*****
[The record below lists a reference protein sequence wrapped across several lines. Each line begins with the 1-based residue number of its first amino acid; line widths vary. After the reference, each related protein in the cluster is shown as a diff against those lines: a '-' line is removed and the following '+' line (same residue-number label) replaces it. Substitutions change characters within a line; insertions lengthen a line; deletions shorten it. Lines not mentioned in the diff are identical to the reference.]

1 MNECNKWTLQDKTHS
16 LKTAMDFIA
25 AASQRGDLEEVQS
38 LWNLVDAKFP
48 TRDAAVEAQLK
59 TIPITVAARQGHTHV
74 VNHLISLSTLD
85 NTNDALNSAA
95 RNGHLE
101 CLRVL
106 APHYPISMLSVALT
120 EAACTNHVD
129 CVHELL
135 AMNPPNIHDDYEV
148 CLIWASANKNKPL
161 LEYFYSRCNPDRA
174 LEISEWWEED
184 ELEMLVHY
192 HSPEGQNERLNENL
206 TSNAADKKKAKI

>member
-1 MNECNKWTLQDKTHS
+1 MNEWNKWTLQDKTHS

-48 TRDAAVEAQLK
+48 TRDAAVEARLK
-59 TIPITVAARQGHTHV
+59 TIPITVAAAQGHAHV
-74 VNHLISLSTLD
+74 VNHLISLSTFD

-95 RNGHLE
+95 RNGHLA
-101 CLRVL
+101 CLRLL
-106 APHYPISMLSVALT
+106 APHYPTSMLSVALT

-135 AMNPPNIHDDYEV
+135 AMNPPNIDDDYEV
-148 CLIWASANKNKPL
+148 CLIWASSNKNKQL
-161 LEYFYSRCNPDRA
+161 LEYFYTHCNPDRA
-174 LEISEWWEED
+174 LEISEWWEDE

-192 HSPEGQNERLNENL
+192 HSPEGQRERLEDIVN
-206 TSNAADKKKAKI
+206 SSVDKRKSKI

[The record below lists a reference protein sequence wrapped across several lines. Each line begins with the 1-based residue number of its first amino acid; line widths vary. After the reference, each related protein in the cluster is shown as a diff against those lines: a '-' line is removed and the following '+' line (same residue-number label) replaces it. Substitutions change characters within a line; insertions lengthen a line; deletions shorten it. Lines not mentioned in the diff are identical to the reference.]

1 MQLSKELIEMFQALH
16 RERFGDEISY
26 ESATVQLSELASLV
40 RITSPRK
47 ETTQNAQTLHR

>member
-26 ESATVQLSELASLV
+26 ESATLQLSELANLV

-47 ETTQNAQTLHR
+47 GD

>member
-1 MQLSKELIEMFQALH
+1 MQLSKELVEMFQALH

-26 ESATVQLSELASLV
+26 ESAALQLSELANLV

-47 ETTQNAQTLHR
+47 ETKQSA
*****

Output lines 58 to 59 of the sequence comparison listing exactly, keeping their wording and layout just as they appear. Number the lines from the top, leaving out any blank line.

-47 ETTQNAQTLHR
+47 GD